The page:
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Title: Information fusion for automated question answering
Author: Dalmas, Tiphaine
Awarding Body: University of Edinburgh
Current Institution: University of Edinburgh
Date of Award: 2007
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Until recently, research efforts in automated Question Answering (QA) have mainly focused on getting a good understanding of questions to retrieve correct answers. I focus on the analysis of the relationships between answer candidates as provided in open domain QA on multiple documents. I argue that such candidates have intrinsic properties, partly regardless of the question, and those properties can be exploited to provide better quality and more user-oriented answers in QA. Information fusion refers to the technique of merging pieces of information from different sources. While frequency has proved to be a significant characteristic of a correct answer, I evaluate the value of other relationships characterizing answer variability and redundancy. Partially inspired by recent developments in multi-document summarization, I redefine the concept of “answer” within an engineering approach to QA based on the Model-View-Controller (MVC) pattern of user interface design. An “answer model” is a directed graph in which nodes correspond to entities projected from extractions and edges convey relationships between such nodes. I describe shallow techniques to compare entities and enrich the model by discovering four broad categories of relationships between entities in the model: equivalence, inclusion, aggregation and alternative. Quantitatively, answer candidate modelling improves answer extraction accuracy. It also proves to be more robust to incorrect answer candidates than traditional techniques. Qualitatively, models provide meta-information encoded by relationships that allow shallow reasoning to help organize and generate the final output. Coupling this fusion-based reasoning with the MVC approach, I report experiments on mixed-media answering involving generation of illustrated summaries, and discuss the application of web-based answer modelling to improve non web QA tasks. Finally, I discuss issues related to the computation of answer models (candidate selection for fusion, relationship transitivity), and address the difficulty of assessing fusion-based answers with the current evolution methods in QA.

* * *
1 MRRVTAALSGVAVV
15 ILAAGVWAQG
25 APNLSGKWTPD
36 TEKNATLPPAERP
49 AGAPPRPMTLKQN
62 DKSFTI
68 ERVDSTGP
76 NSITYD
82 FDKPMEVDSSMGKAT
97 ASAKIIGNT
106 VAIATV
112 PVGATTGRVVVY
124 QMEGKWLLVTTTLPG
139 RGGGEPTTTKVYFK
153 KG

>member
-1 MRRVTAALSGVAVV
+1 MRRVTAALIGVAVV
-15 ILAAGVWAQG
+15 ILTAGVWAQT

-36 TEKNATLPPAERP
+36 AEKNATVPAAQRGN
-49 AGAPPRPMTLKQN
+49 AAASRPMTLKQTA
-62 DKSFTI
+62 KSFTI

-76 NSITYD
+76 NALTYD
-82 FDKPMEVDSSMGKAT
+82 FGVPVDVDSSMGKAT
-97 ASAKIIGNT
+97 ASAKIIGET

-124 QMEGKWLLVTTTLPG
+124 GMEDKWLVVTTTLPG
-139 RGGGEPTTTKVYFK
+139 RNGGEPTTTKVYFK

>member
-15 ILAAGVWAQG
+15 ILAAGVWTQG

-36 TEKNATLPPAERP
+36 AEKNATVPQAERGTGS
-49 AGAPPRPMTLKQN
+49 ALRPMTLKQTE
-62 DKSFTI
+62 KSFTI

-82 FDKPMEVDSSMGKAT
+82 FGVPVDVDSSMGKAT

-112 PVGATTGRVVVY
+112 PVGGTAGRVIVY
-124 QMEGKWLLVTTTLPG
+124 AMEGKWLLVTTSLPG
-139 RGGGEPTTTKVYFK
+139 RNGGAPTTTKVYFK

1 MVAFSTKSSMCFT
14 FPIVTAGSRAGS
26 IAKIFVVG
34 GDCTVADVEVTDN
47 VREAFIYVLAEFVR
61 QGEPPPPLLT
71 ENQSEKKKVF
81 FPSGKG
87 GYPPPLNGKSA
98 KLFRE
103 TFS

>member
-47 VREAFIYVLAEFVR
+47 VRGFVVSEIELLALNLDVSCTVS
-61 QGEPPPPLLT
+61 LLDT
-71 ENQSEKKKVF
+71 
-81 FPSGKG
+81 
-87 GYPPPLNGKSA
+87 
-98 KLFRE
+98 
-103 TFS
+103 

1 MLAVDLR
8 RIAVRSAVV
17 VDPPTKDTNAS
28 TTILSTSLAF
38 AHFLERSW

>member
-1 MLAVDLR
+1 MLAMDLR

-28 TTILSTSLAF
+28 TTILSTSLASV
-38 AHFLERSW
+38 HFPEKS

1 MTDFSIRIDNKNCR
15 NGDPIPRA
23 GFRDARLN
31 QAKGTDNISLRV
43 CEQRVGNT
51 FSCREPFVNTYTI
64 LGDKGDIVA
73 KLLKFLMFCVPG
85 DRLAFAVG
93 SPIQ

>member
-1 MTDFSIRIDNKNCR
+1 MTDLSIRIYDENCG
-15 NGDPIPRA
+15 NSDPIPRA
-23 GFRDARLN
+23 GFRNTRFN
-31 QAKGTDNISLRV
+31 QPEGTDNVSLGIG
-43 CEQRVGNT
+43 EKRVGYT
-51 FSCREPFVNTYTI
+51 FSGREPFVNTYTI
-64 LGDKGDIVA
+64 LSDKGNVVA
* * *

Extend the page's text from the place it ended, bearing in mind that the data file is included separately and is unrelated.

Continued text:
Supervisor: Not available Sponsor: Not available
Qualification Name: Thesis (Ph.D.) Qualification Level: Doctoral
EThOS ID:  DOI: Not available